The word of the day is cathemeral. The word describes the African golden cat (Profelis aurata), a wild feline about twice the size of your average housecat. It means that the species, which is found in the rainforests of Western, Eastern, and Central Africa, is neither diurnal nor nocturnal, but active both during the day and at night. The word was coined by anthropologist Ian Tattersall in 1987, and derives from the Greek words kata, meaning through, and hemera, meaning day. “Day,” in this case, refers to a complete 24-hour period, rather than to the daylight hours.
The cathemerality of the African golden cat is one finding from new research conducted by scientists from the Wildlife Conservation Society and from Panthera, who had previously classified the species as nocturnal.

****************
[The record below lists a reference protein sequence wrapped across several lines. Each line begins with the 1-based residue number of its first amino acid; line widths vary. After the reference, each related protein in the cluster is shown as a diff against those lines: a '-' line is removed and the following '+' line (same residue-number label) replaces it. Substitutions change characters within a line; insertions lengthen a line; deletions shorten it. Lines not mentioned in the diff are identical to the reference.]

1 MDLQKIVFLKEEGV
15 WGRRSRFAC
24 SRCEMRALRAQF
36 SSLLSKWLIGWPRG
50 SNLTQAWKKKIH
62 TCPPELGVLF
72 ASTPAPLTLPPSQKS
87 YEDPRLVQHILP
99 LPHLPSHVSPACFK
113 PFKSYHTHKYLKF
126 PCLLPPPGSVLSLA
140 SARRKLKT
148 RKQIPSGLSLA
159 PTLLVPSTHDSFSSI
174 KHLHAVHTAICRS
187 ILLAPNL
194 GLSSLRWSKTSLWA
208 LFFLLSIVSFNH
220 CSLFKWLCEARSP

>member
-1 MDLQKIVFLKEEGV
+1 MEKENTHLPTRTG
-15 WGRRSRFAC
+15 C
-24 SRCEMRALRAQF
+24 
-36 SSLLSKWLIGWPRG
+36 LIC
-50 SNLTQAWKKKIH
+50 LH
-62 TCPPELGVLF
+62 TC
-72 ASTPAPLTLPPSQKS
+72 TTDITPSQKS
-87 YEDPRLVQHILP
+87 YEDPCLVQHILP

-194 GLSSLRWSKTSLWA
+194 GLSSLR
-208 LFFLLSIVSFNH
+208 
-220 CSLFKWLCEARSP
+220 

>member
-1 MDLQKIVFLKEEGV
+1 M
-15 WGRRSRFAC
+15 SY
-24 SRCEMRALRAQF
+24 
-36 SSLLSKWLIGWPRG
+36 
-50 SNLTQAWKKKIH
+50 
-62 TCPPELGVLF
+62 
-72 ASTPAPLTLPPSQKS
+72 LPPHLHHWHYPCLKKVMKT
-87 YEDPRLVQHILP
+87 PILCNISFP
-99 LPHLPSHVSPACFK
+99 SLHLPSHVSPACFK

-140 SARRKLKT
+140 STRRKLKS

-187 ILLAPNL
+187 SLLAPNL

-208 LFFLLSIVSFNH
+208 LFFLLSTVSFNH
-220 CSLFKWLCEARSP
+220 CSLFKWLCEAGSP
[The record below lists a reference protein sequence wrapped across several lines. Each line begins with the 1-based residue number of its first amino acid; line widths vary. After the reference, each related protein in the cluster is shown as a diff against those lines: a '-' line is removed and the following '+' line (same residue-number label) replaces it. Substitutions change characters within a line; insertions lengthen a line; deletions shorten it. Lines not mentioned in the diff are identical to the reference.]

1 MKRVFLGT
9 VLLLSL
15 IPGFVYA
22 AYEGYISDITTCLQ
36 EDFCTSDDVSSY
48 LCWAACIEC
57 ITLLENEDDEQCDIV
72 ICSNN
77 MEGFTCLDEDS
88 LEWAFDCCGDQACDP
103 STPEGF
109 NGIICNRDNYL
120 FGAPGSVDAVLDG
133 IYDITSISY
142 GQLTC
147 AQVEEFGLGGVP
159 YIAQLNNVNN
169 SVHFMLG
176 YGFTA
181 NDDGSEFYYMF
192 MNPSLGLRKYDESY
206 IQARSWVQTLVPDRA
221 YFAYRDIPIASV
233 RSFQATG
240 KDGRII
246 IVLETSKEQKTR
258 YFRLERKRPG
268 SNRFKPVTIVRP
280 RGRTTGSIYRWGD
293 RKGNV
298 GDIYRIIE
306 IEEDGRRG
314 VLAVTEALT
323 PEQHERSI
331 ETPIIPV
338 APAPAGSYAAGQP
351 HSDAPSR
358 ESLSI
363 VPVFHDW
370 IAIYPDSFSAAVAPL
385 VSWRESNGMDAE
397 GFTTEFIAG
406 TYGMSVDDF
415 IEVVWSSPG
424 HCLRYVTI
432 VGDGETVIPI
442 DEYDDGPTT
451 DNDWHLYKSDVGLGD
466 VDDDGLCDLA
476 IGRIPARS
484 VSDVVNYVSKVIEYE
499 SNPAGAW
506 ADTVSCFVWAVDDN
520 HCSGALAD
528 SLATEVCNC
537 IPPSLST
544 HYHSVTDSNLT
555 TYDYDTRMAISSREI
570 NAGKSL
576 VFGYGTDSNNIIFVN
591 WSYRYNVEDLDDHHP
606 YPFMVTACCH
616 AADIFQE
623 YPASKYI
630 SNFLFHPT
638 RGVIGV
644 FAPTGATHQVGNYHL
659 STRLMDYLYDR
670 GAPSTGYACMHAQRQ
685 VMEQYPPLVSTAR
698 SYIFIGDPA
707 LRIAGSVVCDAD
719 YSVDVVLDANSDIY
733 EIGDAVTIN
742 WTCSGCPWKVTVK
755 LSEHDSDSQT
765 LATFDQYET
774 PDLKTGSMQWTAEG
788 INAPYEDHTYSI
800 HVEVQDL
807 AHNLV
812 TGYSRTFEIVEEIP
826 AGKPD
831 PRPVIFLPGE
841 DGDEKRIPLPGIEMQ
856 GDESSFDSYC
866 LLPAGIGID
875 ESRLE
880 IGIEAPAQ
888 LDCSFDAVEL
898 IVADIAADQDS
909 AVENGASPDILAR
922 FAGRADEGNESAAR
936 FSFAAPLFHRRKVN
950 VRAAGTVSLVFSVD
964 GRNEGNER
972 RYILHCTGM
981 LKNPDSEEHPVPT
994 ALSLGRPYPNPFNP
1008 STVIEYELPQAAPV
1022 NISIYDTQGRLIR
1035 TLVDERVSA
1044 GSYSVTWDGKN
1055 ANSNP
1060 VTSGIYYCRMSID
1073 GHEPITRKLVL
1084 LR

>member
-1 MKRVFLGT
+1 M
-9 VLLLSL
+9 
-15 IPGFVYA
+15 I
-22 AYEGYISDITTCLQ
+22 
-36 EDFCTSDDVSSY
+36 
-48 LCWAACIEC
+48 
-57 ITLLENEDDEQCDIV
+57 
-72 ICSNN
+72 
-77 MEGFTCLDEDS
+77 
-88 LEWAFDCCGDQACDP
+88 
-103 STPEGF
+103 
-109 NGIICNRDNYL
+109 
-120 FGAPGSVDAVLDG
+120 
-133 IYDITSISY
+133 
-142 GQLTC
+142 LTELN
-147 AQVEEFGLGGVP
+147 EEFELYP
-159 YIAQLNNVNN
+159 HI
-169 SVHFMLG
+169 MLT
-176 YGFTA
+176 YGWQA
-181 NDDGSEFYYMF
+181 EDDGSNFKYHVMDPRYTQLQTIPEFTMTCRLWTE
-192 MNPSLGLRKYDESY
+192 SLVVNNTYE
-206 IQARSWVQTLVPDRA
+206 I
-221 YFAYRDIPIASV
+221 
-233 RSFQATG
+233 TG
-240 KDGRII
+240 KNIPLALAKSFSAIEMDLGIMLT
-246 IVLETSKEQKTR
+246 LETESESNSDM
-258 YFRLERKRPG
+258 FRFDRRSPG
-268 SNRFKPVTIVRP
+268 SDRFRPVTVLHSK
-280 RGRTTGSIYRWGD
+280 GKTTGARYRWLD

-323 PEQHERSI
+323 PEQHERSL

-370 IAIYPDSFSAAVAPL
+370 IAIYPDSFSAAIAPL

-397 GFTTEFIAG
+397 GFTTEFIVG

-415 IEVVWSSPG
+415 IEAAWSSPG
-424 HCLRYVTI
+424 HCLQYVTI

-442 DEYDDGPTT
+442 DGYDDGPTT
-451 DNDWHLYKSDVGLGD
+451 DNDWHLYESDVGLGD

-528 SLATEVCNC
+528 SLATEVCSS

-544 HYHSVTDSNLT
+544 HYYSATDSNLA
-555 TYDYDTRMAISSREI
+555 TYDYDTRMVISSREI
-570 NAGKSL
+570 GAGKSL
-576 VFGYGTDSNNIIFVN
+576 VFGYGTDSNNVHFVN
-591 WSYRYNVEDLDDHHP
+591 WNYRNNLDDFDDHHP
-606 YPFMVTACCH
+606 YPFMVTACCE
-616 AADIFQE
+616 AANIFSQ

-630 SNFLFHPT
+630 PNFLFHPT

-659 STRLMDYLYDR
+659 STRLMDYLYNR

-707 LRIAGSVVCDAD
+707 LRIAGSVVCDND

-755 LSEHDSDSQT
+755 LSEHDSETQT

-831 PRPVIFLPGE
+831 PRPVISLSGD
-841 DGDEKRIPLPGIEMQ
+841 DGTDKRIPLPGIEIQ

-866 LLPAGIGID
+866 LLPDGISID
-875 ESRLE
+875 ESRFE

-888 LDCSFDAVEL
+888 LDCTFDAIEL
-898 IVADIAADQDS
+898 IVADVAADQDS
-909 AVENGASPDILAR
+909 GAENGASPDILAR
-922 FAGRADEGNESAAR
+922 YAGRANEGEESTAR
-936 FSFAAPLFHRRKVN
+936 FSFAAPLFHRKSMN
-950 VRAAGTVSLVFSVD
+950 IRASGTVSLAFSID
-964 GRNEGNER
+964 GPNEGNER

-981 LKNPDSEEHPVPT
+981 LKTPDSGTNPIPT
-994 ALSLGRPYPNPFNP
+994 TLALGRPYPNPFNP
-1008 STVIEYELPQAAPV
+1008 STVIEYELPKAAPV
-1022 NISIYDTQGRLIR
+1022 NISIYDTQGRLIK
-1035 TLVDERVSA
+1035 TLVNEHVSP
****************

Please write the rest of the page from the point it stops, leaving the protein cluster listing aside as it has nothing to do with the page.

Since the cats are so elusive, the scientists who study these animals’ responses to deforestation and overhunting rely on camera traps to see them. Today, the WCS released new footage of an African golden cat from Uganda’s Kibale National Park.
“With what,” you might ask, “did the researchers bait the camera traps to lure the cat for its clandestine photo-shoot?” They used Calvin Klein Obsession For Men. Obviously.
Header image: Felis Aurata. Drawing from Proceedings of the Zoological Society of London, dated 1873, by John Gerrard Keulemans. Public domain.